‘Special needs allocations misused’

The Department of Education has received 79 reports of possible misuse of special education teaching resources, with half still under review.

‘Special needs allocations misused’

The Department of Education has received 79 reports of possible misuse of special education teaching resources, with half still under review.

It comes amid increased scrutiny of special education provision, at both primary and secondary level.

Families are scrambling to secure school places not just for the next school year, which starts in September, but also the 2020/21 school year.

Last year, 432 Section 29 appeals — where parents bring a case over the failure of a school to provide their child with a place — were lodged, according to the Department of Education

Over the past year, the number of applications for home tuition — often a stopgap measure when a child cannot get a school place — has almost doubled.

Parents have called for Education Minister Joe McHugh to use new powers available to him since last December to order a school to open a special ASD class — which typically caters for six students — if there is a demonstrable need.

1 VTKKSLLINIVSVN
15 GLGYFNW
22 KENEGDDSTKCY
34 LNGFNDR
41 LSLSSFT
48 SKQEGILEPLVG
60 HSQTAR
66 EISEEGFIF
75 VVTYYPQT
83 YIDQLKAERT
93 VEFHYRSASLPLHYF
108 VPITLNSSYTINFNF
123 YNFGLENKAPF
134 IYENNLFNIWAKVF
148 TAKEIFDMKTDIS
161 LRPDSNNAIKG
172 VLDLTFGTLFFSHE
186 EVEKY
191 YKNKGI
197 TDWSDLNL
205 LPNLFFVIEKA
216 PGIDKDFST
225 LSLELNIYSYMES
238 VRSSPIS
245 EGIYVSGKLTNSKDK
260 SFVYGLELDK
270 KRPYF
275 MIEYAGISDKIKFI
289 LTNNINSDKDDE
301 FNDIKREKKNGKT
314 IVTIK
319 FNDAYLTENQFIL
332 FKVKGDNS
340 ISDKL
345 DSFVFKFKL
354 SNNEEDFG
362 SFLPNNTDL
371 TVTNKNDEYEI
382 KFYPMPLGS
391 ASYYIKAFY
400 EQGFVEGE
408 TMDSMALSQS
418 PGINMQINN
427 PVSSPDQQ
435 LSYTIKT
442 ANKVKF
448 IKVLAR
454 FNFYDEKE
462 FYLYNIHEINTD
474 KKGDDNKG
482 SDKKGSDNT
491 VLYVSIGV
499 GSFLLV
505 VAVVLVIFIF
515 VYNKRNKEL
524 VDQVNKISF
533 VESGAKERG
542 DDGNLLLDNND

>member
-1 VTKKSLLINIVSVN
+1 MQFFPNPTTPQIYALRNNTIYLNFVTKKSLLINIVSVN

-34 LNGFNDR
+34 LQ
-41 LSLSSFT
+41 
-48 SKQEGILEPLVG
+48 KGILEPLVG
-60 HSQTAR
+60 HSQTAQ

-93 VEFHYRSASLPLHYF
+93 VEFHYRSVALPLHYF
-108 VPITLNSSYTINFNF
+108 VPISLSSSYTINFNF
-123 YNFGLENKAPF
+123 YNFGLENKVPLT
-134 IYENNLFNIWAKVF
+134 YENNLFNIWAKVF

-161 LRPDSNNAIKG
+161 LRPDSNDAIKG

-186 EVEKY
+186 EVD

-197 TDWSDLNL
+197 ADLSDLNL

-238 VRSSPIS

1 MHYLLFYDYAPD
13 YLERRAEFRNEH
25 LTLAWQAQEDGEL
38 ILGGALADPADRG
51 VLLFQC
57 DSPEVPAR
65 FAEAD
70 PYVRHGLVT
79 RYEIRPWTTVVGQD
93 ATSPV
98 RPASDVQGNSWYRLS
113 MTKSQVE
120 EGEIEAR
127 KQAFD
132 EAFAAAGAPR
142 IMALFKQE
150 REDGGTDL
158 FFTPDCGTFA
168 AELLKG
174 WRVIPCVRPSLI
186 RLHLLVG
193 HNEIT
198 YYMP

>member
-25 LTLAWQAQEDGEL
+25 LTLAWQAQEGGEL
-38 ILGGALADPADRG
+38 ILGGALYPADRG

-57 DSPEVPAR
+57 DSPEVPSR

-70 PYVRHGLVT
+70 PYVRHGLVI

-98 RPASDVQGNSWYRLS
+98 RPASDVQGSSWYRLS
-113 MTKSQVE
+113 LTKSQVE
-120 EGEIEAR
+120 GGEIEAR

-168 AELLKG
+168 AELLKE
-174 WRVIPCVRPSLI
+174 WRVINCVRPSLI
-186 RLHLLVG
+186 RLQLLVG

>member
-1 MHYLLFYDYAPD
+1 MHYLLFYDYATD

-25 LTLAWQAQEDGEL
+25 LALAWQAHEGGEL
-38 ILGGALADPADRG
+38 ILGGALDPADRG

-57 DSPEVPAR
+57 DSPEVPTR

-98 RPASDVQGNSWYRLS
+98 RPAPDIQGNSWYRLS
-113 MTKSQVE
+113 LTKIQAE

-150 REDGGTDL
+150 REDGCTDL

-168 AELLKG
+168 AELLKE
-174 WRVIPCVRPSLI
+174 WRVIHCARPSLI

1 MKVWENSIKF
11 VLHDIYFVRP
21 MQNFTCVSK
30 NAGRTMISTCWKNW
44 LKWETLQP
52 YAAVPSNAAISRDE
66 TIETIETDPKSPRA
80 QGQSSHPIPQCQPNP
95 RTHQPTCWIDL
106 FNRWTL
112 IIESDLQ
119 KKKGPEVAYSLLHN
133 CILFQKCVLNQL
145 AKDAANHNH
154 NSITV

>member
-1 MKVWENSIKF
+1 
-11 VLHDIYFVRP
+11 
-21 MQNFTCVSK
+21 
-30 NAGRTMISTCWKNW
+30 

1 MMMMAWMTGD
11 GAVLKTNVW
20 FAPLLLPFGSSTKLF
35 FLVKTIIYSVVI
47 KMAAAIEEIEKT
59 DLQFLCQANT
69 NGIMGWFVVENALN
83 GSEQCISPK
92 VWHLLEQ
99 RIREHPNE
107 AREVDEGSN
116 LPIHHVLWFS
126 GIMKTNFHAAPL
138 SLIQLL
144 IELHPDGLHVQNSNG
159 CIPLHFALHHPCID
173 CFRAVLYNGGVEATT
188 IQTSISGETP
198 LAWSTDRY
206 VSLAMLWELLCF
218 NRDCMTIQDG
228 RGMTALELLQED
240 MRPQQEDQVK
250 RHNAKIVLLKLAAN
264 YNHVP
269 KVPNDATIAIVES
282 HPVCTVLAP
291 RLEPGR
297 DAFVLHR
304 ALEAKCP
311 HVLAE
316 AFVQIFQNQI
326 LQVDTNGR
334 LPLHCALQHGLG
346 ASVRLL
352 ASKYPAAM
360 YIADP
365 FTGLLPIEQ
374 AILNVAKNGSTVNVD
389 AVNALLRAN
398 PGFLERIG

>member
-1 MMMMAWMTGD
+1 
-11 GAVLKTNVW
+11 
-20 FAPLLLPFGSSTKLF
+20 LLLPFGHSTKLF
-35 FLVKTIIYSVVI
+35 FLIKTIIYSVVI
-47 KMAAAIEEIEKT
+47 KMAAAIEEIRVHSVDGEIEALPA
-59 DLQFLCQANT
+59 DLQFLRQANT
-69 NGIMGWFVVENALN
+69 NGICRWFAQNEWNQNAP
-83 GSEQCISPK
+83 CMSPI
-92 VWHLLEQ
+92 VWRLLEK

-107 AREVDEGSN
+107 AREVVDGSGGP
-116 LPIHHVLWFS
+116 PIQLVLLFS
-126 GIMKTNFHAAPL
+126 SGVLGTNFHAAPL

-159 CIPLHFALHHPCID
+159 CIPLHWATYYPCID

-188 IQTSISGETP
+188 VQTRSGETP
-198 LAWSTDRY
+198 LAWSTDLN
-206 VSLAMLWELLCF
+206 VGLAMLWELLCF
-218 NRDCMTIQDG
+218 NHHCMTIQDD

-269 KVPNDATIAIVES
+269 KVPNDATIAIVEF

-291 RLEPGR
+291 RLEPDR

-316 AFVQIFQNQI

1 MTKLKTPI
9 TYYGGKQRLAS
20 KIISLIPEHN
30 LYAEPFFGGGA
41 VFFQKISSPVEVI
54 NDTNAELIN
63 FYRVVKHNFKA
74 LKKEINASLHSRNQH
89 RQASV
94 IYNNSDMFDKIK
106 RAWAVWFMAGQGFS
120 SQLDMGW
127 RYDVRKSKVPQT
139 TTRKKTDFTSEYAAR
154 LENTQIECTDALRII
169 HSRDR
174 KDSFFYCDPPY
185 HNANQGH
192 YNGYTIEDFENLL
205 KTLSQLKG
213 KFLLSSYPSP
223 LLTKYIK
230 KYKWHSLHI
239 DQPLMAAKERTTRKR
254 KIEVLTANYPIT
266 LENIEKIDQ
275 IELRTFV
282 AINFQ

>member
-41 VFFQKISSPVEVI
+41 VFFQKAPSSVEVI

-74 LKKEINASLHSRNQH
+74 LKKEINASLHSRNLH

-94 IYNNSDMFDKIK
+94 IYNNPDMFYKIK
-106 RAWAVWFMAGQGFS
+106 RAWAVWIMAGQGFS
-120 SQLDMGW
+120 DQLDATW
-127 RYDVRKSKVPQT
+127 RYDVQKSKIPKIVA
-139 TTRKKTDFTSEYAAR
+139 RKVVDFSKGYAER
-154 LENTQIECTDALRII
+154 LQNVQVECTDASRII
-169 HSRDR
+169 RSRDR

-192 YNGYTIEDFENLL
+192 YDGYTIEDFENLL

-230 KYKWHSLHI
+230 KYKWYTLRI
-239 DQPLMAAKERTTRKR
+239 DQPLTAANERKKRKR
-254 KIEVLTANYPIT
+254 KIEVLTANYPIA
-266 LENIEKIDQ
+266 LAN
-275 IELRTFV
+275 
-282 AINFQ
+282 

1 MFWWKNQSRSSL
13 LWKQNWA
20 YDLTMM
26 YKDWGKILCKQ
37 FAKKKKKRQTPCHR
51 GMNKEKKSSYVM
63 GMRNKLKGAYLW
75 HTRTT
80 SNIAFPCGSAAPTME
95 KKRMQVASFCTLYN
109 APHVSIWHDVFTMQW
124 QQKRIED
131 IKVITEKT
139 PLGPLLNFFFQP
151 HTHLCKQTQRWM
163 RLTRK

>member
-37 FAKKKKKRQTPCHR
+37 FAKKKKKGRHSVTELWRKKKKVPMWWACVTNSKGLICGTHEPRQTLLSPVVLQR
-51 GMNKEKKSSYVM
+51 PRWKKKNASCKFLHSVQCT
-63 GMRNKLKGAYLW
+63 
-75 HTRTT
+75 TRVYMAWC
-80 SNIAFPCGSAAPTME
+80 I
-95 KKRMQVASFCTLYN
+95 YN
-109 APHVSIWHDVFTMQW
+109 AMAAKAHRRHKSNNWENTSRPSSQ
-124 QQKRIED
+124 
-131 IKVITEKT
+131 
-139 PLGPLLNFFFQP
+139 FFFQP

So far, that power has not been utilised.

Since the introduction, in September 2017, of the new model for allocating special education teachers to schools, 79 reports of a potentially inappropriate use of special education teaching resources have been made to the department, at 64 primary schools and 15 post primary schools.

A spokesperson for the department said: “Where the department has written to the schools to request the schools review their provision and confirm that the school is utilising its allocation, in accordance with guidelines, and provide copies of timetables, 30 schools have now confirmed that they are now utilising their allocation in accordance with the guidelines, 38 schools have replied and are being reviewed, replies are awaited from six schools, while the department are continuing to engage with five schools who have not yet been in a position to demonstrate compliance.”

Solicitor Gareth Noble, of KOD Lyons, said the misuse of special teaching resources and lack of ASD classes and special education supports had emerged at every one of the 20 legal workshops the firm has held around the country recently.

He said the Department of Education had effectively “stepped off the field of play” in the last decade, with the National Council for Special Education key in providing resources, but with no teeth in enforcement.

Mr Noble said the new authority for the minister to order schools to provide special classes means “the penny has slowly dropped”, and added that constitutional responsibility to provide education rests with the Department of Education.

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